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Filing an Injury Claim on Behalf of a Child

Posted on behalf of Anderson Cummings on Apr 05, 2021 in Personal Injury

injuries to minorsWhen a child under the age of 18 suffers an injury due to someone else’s negligence, he or she may have grounds for an injury claim. However, he or she cannot file a claim alone. These claims are usually filed by the child’s parent or legal guardian.

Claims involving injuries to minors are handled differently than claims involving injuries to adults. That is why it would be in your best interest to call a Fort Worth personal injury lawyer as he or she can help you pursue a claim on a child’s behalf.

The attorneys at Anderson Cummings have a proven track record of success and are prepared to help you pursue a claim.

Common Personal Injury Claims Involving Children

Some bumps and bruises are simply a part of growing up. However, there are also accidents that lead to injuries that could have been prevented had someone not acted in a negligent manner. For example, injuries that occur in the following places/situations were often the result of negligence:

  • School bus
  • Playground
  • Swimming pool
  • Using a defective product
  • Daycare or school
  • Sports activities
  • Encounters with dogs

Other types of incidents that frequently involve injuries to adults may sometimes involve children, such as motor vehicle accidents or medical malpractice.

Slip and fall injuries are also common among children, as the Centers for Disease Control and Prevention (CDC) reports about 8,000 children are treated in emergency rooms for fall-related injuries every day in the U.S.

Who Can File an Injury Claim for a Child?

In Texas, as in most states, children under the age of 18 are not considered legally competent and so are not allowed to stand in court on their own behalf. Instead, claims or lawsuits are filed by a parent or relative of the injured minor, called “next friend.” They are considered an agent of the court designated to protect the rights and interests of the child.

In some cases, the courts may appoint a Guardian ad Litem, an advisor to the court, whose purpose is to make sure there is no conflict of interest between the next friend and the child they represent.

For example, after an accident in which both a child and parent were injured and the parent is acting as both an injury victim and the next friend for the injured child, a Guardian ad Litem would be assigned to the case. The Guardian ad Litem’s job is to assure any compensation awarded would be distributed evenly among the two victims. The guardian needs to ensure the parent does not take advantage of the situation by taking a larger portion of the award than he or she may be entitled.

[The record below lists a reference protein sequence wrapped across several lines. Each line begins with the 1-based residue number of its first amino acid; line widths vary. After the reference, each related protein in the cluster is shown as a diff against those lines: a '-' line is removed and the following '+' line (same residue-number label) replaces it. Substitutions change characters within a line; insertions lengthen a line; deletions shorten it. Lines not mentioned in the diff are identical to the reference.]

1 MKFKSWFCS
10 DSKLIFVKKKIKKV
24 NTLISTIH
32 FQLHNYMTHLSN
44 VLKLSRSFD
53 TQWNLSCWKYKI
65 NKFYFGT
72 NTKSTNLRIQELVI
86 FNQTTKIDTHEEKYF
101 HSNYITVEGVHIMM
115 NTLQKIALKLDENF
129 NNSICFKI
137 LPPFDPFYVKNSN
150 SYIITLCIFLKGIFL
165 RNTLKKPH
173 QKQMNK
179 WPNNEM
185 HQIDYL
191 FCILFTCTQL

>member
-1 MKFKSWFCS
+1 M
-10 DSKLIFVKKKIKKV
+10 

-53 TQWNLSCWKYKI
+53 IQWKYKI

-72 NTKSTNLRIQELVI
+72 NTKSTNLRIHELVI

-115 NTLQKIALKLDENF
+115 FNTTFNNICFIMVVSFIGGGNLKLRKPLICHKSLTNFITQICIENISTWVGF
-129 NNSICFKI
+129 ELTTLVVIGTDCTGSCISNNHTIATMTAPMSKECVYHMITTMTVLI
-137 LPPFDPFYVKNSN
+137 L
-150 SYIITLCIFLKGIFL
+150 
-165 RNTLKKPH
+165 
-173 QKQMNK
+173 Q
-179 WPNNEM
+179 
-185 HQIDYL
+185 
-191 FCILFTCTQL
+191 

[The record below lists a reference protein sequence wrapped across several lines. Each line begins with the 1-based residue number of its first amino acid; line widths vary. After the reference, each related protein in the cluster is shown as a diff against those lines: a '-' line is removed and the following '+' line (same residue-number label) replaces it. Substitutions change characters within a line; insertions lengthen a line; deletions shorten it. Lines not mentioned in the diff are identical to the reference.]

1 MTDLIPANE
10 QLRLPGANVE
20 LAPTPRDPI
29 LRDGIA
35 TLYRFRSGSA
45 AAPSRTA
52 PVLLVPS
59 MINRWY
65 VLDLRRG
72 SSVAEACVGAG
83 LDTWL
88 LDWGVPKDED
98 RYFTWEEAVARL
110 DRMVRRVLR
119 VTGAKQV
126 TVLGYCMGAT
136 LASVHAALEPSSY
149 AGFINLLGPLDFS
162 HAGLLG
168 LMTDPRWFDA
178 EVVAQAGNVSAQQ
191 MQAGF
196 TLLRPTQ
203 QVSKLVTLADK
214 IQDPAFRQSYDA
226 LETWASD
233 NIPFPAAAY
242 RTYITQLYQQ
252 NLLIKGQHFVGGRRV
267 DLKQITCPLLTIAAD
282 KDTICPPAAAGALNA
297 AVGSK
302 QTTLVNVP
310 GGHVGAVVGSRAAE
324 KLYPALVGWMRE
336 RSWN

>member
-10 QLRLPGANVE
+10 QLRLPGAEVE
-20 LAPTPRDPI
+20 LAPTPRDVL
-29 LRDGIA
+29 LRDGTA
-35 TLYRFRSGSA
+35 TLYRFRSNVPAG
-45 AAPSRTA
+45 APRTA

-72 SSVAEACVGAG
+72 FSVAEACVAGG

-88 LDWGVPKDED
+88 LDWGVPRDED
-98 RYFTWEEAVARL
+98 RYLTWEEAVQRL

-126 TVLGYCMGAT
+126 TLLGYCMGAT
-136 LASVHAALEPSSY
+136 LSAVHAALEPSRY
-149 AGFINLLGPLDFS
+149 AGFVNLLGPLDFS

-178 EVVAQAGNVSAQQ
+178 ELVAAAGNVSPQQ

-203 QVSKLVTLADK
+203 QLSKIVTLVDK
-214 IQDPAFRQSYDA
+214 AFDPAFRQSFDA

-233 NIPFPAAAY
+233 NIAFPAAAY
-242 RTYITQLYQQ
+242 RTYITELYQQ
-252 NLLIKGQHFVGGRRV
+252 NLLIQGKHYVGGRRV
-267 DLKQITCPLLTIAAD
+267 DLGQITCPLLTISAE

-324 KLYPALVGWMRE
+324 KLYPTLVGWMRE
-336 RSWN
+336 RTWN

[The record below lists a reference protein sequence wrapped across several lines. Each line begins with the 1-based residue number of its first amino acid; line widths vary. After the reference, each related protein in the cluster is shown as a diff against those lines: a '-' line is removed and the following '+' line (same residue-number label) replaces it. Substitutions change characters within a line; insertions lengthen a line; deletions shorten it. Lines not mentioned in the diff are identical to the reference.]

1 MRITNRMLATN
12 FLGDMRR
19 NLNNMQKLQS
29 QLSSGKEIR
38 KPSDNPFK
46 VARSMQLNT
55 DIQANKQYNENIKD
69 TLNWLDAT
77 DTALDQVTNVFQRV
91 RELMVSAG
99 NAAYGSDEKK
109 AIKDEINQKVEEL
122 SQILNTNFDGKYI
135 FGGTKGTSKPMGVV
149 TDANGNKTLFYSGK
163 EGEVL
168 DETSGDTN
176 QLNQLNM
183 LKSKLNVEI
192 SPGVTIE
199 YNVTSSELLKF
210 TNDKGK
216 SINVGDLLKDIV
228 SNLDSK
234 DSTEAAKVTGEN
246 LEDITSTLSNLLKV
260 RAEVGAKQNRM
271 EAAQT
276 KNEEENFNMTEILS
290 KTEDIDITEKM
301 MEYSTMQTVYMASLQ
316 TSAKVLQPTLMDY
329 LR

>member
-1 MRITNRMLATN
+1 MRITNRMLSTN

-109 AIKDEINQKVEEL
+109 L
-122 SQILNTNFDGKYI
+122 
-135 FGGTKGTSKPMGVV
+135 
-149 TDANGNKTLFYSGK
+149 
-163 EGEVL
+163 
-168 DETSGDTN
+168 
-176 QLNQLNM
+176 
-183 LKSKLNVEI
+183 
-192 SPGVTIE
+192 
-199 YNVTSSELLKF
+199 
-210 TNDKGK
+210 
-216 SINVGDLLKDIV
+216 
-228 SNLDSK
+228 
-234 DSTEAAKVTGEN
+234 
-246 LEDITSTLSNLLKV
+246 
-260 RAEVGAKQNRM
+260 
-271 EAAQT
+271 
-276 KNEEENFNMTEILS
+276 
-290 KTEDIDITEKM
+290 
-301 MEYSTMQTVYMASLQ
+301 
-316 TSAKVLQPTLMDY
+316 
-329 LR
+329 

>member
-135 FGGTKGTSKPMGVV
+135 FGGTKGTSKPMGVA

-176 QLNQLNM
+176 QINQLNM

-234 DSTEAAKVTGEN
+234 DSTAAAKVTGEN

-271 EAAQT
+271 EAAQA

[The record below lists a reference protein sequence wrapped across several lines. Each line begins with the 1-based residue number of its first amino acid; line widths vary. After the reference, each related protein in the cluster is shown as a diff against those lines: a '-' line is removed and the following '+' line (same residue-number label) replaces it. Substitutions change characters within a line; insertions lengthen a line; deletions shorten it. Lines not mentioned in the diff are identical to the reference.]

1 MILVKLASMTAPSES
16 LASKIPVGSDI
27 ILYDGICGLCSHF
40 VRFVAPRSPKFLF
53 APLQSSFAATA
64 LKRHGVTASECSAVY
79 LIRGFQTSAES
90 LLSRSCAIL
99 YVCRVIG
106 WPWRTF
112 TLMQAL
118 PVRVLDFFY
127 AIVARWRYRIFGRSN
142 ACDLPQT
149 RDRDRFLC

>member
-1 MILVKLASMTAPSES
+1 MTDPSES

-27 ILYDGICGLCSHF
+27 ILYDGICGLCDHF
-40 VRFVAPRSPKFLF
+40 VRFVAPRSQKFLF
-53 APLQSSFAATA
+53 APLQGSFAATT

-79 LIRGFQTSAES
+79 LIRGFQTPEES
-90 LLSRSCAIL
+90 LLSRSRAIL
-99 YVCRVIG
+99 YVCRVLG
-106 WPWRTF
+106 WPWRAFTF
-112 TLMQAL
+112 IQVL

Statutes of Limitations for Minors in Texas

The statute of limitations for injury cases in Texas is usually two years. However, if the case involves a minor, the statute of limitations does not start running until the child’s 18th birthday. This means that a person who suffered an injury as a child has until the age of 20 to file a lawsuit.

Damages in Child Injury Cases

The child and the parent(s) or legal guardians may both be eligible for damages. The child could be owed damages for pain and suffering caused by the injuries, including emotional trauma. If the injured child was working at the time of the accident and had to take time off work to deal with injuries, he or she may be eligible for damages for lost wages.

A parent or legal guardian could also be eligible to recover any out-of-pocket medical costs not covered by health insurance as well as lost wages for any time taken off work to care for the injured child.

If the minor suffered injuries due to the gross negligence of another, such as in a case of daycare abuse, punitive damages may also be included in a claim for compensation.

How Settlements for Minors are Handled

For cases in which there is a smaller settlement, the monetary compensation is often deposited into the court’s registry to be invested with other registry funds in low-risk investment accounts which may be accessed by the injury victim when he or she turns 18 years old.

Claims that result in significant awards are normally handled by the attorney handling the claim and the Guardian ad Litem assigned to the case. These settlements are usually placed in low-risk annuity accounts or another investment avenue until the child comes of age.

Settlements are usually never given to the next friend to be directly managed to avoid any potential conflicts of interest arising after the case is closed.  

Have Questions About Your Child’s Rights After an Injury? Call Today

If your child suffered an injury due to someone else’s negligence and you have questions about pursuing a claim, call Anderson Cummings to discuss your claim and learn how we may be able to help you recover the compensation you need.

Our attorneys have over 50 years of combined experience helping injury victims and we have successfully recovered millions in compensation on their behalf.

There are no upfront fees and we only get paid if we win.

Call today to schedule a free consultation: (877) 920-9009